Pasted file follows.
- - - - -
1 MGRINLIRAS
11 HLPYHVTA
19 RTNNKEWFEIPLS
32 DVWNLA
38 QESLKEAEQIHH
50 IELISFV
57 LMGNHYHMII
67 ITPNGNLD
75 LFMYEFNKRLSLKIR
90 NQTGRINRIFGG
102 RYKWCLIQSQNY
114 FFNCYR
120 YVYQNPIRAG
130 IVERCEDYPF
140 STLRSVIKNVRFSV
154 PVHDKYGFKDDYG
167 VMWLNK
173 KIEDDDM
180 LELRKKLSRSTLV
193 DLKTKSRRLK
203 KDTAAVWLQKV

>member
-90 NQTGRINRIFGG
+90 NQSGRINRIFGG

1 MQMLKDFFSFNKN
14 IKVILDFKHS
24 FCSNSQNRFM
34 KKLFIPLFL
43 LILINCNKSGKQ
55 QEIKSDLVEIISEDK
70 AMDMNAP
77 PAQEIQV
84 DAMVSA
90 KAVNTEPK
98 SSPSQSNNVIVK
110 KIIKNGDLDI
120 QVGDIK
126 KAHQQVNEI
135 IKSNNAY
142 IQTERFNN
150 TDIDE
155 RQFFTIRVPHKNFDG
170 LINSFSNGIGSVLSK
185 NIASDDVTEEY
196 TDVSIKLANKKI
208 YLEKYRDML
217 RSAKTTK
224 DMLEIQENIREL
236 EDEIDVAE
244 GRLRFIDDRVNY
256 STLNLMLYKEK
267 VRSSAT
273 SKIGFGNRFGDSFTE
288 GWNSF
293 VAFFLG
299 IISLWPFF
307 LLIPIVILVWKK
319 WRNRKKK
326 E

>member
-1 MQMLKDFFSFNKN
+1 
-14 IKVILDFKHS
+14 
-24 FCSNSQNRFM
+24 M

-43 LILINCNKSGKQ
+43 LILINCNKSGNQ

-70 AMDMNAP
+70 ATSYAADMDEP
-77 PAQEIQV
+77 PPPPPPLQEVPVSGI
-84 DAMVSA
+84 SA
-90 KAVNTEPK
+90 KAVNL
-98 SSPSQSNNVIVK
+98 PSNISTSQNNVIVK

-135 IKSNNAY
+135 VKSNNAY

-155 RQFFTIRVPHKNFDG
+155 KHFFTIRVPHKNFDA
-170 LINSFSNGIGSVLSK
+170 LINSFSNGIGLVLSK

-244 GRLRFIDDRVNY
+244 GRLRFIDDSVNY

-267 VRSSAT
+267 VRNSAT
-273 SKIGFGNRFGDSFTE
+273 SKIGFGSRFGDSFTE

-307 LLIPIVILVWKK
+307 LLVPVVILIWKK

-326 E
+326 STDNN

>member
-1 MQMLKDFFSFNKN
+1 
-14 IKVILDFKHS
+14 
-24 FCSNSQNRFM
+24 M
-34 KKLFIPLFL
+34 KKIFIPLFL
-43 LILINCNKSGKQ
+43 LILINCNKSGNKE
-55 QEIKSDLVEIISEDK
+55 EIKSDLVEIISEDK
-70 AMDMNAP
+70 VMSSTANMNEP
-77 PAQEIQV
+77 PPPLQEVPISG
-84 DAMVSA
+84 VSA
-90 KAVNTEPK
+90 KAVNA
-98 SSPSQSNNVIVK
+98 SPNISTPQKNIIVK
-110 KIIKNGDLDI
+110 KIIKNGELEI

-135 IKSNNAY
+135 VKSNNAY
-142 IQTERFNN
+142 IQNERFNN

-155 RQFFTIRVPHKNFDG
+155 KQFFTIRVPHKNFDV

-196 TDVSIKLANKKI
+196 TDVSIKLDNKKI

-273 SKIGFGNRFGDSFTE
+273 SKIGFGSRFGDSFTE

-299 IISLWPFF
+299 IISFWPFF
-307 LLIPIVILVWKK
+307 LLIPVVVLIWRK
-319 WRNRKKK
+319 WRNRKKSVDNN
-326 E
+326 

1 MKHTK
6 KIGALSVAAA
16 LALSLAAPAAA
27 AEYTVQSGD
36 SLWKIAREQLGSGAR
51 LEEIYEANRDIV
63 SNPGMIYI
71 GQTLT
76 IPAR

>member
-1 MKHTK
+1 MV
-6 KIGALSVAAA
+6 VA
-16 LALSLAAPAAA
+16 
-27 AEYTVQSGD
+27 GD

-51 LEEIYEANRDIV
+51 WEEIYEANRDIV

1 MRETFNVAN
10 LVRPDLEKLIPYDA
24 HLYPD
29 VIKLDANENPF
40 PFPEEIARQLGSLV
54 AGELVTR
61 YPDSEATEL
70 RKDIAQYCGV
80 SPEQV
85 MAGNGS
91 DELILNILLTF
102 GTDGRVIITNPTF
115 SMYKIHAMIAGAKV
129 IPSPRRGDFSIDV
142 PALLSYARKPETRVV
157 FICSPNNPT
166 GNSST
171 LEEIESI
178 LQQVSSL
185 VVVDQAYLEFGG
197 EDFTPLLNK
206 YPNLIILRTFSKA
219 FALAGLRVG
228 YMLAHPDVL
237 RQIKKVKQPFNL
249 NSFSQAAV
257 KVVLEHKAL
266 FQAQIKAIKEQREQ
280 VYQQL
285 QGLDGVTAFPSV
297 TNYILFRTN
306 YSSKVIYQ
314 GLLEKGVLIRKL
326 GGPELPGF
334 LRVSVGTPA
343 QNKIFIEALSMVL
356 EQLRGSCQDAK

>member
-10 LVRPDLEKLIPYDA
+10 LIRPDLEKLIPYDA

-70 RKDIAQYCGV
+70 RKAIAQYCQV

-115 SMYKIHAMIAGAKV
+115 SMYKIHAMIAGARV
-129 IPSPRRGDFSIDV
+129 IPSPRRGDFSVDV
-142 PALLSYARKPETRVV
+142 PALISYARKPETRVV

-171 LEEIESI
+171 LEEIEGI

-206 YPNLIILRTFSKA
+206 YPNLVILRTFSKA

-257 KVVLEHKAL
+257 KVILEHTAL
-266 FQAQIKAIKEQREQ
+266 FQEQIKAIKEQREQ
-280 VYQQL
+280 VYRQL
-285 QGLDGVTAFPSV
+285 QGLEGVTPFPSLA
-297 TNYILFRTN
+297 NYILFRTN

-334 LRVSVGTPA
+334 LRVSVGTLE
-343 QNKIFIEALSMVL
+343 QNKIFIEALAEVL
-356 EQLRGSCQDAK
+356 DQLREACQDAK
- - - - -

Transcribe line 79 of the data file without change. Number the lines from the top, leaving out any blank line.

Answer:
-135 IKSNNAY